Why is #BoycottBBC trending in India?

Social media users have once again come together for what seems to be a favourite pastime in recent years - a call for boycott. This time, the offending party is the UK's public service broadcaster, BBC and the problem lies with a recently aired BBC Sounds show that remains available on the BBC website.

The contentious Asian Network's Big Debate audio features anchor Pria Rai and immigration lawyer Harjap Bhangal. "Do you feel proud seeing the turban being referred to as a crown in Eastenders?" the show asks. Formatted much in the manner of a talk show, the three hour long programme took calls from listeners and sought various viewpoints on whether the "turban and racism storyline" was acceptable to Sikhs in the country.

The conversation ran through a gamut of topics - from racism in the UK to the ongoing farmers' protest in Delhi and more. While the show itself was a non-issue, one caller caught the ears of thousands of people for his vulgar and offensive remarks against Prime Minister Narendra Modi and his mother.

The caller who was identified only as 'Simon' had gone off on a rather abusive tangent. And while the host tried to steer the conversation back to an acceptable direction, the show's decision to air the audio as well as keeping it up and available for others to listen to has irked many.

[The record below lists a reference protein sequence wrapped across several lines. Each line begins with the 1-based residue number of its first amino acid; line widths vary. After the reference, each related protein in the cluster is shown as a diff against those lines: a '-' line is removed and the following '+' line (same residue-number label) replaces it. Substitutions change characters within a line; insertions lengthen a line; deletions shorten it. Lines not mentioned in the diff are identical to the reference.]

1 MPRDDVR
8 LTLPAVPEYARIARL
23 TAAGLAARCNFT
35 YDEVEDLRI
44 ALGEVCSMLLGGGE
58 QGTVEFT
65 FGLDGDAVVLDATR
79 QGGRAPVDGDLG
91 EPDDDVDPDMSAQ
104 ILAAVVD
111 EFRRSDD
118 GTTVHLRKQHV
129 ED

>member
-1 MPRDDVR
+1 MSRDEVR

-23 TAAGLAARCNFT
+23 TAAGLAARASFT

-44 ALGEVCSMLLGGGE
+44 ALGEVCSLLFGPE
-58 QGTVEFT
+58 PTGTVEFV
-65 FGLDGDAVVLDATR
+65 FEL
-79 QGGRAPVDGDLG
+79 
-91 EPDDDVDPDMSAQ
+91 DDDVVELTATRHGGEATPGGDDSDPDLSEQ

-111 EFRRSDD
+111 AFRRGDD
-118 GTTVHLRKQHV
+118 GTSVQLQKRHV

Needless to say that the problematic comments have since provoked outrage on social media. At present #BoycottBBC is top trend in India with nearly 50 thousand tweets. Simply put, netizens want BBC to be boycotted for abusing the Prime Minister and his mother.

Of course this being Twitter, there are now several tangential and parallel demands that have cropped up. While some are calling the media organisation "anti-India" others want the BBC as a whole to to be "banned".

Many BJP leaders and verified or influential Twitter handles have also jumped onto the 'boycott' bandwagon, thereby amplifying the demand. It is however unclear whether the UK-based channel will be taking any action. Thus far there has been no follow-up comment from the BBC.

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Free Press Journal